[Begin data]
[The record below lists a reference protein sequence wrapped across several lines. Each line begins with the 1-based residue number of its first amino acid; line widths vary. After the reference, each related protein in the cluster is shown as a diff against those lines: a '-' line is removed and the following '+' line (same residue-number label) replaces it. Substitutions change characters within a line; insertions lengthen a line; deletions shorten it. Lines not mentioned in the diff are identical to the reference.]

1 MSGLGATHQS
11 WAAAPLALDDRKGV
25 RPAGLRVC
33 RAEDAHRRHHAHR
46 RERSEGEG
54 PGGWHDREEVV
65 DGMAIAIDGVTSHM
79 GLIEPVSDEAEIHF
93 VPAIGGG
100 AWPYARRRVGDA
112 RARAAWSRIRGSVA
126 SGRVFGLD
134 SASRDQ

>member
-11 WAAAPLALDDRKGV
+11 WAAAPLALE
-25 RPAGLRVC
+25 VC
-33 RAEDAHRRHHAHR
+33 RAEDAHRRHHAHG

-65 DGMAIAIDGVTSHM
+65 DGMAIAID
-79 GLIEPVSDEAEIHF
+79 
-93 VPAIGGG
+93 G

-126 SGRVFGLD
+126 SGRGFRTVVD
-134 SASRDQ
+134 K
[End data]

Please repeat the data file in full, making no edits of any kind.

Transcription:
[The record below lists a reference protein sequence wrapped across several lines. Each line begins with the 1-based residue number of its first amino acid; line widths vary. After the reference, each related protein in the cluster is shown as a diff against those lines: a '-' line is removed and the following '+' line (same residue-number label) replaces it. Substitutions change characters within a line; insertions lengthen a line; deletions shorten it. Lines not mentioned in the diff are identical to the reference.]

1 MSGLGATHQS
11 WAAAPLALDDRKGV
25 RPAGLRVC
33 RAEDAHRRHHAHR
46 RERSEGEG
54 PGGWHDREEVV
65 DGMAIAIDGVTSHM
79 GLIEPVSDEAEIHF
93 VPAIGGG
100 AWPYARRRVGDA
112 RARAAWSRIRGSVA
126 SGRVFGLD
134 SASRDQ

>member
-11 WAAAPLALDDRKGV
+11 WAAAPLALE
-25 RPAGLRVC
+25 VC
-33 RAEDAHRRHHAHR
+33 RAEDAHRRHHAHG

-65 DGMAIAIDGVTSHM
+65 DGMAIAID
-79 GLIEPVSDEAEIHF
+79 
-93 VPAIGGG
+93 G

-126 SGRVFGLD
+126 SGRGFRTVVD
-134 SASRDQ
+134 K